While many people during the lockdown have been getting to grips with Zoom calls for business meetings or to keep in touch with loved ones, Janet Ayers has harnessed the technology to hit just the right note.
Well known as a performer with the popular beat combo, the Dave Baker Project as well as Hudson and Lestrade, her Victorian alter ego, pairing with musician husband Matt, Janet runs the Southsea Community Choir.
Janet has also been serenading her neighbours with her rendition of ‘Somewhere Over the Rainbow’, just before the clapping begins on Thursday evenings.
Since she first started performing as a musician and singer, Janet has always enjoyed the collaborative creativity of performing in a group and she did not want to lose the wonderful vibe that has developed in the choir since it was formed 12 years ago.
Janet explained: “Zoom is designed for meetings with one person speaking at a time, which isn’t how a choir works. The technology means it sees sustained sound as interference and it can’t process all the data so sounds come back very slow.
“So initially, we just used Zoom as a social thing so we could keep connected. But through listening to the experiences of friends within the Natural Voice Network, I discovered there might be a way to make it work.”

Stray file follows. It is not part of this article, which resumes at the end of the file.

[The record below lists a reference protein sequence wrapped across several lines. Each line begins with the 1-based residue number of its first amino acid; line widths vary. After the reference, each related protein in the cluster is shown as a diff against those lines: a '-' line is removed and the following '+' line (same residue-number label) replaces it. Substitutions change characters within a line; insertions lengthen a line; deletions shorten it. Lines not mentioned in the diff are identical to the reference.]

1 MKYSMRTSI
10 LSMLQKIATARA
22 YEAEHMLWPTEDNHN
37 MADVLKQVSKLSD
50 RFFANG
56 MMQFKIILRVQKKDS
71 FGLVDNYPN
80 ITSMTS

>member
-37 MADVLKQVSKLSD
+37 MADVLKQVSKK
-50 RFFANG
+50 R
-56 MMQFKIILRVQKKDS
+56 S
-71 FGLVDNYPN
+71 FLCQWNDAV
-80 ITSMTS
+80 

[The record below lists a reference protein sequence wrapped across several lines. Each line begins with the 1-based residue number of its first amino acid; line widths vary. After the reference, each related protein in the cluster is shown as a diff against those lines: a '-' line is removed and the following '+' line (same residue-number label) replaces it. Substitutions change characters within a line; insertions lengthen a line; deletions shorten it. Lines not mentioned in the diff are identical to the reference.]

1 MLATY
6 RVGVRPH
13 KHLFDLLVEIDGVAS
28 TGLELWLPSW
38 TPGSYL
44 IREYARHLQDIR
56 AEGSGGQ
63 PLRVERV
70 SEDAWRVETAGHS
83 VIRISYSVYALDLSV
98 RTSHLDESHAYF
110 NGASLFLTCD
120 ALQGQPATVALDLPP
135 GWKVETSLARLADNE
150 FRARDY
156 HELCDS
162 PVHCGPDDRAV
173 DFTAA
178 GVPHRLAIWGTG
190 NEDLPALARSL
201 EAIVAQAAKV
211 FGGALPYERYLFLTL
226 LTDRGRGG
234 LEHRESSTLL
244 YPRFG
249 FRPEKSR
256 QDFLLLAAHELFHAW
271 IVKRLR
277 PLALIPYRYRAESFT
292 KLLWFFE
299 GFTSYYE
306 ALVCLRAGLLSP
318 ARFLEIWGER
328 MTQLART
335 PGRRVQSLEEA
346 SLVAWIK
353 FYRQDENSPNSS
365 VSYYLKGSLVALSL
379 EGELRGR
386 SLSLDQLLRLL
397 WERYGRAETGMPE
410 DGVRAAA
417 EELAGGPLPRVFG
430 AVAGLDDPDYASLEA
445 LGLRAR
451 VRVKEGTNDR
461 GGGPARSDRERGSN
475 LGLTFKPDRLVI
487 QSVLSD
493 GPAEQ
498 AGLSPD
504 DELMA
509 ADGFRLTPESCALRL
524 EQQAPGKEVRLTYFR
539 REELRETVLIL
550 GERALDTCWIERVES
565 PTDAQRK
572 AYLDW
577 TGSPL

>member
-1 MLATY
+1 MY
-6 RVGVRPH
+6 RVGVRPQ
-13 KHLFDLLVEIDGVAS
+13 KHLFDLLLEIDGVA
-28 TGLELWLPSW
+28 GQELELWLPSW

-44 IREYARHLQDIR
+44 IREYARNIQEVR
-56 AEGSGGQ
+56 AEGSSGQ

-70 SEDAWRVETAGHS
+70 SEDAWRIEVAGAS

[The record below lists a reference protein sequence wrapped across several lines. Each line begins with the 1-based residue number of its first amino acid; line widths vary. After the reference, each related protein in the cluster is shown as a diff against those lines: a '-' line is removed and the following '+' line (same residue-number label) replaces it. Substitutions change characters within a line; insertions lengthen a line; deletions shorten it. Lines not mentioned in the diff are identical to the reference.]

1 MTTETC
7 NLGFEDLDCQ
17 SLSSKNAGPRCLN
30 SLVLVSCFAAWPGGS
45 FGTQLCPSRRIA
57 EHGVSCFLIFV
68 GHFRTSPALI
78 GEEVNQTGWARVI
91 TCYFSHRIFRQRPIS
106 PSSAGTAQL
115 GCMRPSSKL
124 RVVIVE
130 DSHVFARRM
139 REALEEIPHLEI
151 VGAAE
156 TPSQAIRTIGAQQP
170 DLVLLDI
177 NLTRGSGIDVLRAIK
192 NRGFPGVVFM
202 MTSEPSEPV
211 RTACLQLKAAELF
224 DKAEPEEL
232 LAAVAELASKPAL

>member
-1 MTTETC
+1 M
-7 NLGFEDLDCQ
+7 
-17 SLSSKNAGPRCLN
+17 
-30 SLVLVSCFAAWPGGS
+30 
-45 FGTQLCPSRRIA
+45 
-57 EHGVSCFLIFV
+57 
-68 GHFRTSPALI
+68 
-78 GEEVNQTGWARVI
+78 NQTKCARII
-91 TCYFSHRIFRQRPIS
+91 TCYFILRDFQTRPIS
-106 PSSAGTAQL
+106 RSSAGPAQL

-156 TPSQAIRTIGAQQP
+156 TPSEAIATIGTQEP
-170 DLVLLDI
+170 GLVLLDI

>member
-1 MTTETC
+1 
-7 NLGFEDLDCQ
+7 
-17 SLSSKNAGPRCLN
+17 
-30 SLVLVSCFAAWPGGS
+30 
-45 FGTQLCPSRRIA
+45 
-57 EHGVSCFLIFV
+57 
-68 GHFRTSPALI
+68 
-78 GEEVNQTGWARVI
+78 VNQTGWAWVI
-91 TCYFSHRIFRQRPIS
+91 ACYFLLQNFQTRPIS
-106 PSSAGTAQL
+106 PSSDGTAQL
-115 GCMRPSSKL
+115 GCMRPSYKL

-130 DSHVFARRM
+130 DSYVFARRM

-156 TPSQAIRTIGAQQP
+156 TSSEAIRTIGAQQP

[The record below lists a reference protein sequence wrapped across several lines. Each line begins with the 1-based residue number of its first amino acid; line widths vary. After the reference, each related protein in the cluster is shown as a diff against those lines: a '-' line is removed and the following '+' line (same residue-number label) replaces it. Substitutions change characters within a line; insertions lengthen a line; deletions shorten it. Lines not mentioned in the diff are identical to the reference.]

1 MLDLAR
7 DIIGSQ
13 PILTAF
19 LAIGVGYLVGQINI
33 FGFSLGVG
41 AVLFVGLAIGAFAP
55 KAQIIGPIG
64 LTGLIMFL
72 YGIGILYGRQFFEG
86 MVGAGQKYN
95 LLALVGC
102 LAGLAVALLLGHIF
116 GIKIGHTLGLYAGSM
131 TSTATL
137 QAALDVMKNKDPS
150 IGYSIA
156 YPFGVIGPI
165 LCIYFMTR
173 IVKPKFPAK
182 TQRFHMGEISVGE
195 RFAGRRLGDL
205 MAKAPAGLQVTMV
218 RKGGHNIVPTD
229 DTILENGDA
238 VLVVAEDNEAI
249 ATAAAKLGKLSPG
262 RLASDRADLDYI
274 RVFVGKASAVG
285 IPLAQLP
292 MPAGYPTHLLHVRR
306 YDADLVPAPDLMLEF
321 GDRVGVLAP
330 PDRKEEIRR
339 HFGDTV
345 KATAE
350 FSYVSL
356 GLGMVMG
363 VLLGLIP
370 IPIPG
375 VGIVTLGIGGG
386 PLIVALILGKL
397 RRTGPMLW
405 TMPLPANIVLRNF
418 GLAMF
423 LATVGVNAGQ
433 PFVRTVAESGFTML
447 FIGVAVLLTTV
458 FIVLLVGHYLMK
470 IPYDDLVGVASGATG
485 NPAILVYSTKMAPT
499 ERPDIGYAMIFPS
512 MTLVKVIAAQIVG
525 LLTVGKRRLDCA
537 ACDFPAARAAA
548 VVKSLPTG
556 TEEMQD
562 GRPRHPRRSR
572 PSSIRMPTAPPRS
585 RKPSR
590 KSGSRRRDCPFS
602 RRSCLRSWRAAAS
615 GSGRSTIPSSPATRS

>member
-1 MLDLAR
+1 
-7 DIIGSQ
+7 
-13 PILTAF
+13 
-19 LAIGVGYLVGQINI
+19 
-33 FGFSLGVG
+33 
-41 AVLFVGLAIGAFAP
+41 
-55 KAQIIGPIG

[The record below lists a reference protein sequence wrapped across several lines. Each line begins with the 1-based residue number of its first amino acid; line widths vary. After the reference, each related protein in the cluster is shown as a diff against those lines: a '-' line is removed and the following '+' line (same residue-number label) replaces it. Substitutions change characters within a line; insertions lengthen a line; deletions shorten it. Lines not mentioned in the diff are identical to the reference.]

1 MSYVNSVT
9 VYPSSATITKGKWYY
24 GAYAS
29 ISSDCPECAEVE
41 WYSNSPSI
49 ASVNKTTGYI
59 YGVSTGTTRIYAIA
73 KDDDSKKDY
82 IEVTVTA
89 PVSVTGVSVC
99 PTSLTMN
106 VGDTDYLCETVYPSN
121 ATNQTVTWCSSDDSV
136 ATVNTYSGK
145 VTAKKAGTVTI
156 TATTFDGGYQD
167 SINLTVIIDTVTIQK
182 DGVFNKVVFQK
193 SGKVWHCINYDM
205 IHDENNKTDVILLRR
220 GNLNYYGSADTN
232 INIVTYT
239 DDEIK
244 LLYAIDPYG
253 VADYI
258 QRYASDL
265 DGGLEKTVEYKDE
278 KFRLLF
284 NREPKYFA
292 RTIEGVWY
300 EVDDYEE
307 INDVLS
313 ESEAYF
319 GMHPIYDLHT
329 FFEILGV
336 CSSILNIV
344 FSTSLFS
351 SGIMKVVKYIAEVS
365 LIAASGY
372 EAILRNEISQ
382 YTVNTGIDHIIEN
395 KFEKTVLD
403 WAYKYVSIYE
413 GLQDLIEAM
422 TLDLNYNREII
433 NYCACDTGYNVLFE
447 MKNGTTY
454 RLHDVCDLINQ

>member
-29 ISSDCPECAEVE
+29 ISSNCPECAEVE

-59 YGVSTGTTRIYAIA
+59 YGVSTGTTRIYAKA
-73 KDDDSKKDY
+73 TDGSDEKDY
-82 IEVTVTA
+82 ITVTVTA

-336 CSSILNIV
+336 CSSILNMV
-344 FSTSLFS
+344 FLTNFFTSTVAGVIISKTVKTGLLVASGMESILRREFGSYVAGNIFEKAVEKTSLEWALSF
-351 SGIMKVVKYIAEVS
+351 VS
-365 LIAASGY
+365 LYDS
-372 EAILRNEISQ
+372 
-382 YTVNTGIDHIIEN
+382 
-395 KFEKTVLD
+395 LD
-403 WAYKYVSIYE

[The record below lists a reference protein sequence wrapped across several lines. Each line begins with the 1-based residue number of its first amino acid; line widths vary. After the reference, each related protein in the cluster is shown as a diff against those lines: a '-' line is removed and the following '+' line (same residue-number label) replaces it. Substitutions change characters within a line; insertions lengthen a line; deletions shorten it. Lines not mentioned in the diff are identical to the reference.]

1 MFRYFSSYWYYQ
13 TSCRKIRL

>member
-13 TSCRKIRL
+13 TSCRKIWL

Having updated her phone so she could have an acapella app, she was able to record an audio track to play on the Zoom call and by muting the participants, choir members can sing along with Janet.
“We had 23 people on the call this week and the feedback has been great. There are amazing possibilities if you use the technology in a creative way,” said Janet.
Singing and performing has been part of Janet’s life from an early age. Growing up in London, she began playing the violin at school and was soon performing in the school orchestra.
“It was free to play a musical instrument at school and there was Saturday morning music school from the age of nine to 18. I loved music lessons and loved playing with a group.
“I was never very keen on practising on my own, I was much more tuned into what can be created in a group rather than the technical side of music,” she said.
Back in February, Janet led a session for the Women’s Refugee Support Group in Portsmouth, She took along a djembe drum and encouraged the women to sing, dance and drum.
“We were in quite a cramped space so the planned circle dance became everyone making up their own dances – it was hilarious.
“The organisers asked me to do it again in the lockdown. Using Zoom I was able to do call and response signing and we were all dancing and having a wonderful time.
“One woman who was caught in the lockdown in London, joined us from her stationery car.
“Whereas before we used to say can you make this date and time in this particular room? Now with Zoom we are saying, we can come to you.
“Without the technology, it would have been quite depressing but we have been able to adapt and be together in a different way,” said Janet.
Interview by contributor Kate Thompson